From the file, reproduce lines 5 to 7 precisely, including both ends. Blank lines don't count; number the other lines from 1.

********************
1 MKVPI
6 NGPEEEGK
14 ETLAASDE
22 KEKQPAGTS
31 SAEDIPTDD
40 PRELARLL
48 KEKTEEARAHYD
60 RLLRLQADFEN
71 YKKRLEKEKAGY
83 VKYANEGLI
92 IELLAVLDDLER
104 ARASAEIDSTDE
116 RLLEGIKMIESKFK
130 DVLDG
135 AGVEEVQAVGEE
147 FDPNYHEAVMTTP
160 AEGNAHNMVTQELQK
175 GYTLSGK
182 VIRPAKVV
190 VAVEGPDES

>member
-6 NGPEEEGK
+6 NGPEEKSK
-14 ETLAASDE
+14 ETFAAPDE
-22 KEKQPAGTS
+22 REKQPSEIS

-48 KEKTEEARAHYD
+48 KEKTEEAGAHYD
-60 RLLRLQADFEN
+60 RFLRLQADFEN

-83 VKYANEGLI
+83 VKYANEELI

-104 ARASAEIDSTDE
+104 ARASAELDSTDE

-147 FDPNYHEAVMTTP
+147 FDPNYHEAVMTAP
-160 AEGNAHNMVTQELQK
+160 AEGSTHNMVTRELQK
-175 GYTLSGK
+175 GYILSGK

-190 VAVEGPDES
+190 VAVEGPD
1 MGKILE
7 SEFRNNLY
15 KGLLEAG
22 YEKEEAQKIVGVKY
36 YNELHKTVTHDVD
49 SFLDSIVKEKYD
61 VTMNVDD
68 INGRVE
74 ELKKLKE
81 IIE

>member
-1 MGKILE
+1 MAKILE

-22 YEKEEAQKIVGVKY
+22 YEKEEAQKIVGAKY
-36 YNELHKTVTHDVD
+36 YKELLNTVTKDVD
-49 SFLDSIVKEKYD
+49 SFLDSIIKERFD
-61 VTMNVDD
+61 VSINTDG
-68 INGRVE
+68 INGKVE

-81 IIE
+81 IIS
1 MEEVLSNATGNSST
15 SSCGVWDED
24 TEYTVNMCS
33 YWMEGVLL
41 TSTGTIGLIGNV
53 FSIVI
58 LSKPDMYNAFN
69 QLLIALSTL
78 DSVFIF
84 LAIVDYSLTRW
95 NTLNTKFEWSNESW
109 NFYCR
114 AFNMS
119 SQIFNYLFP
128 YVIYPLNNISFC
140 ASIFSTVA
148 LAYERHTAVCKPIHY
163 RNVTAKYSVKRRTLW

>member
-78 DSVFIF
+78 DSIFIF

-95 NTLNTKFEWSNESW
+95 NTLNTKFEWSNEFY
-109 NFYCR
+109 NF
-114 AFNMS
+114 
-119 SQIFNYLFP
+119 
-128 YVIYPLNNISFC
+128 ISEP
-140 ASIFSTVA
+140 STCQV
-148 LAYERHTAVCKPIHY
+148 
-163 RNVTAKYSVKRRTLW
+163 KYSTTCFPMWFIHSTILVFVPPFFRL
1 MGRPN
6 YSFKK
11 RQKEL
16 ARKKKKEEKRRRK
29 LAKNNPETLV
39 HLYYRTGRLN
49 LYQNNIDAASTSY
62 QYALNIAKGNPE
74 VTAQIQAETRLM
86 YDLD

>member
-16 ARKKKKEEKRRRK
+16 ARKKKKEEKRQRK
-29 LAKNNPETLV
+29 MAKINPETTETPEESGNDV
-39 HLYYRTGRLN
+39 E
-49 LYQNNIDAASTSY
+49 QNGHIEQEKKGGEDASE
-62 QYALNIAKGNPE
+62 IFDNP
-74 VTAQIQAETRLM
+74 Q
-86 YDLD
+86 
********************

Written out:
31 SAEDIPTDD
40 PRELARLL
48 KEKTEEARAHYD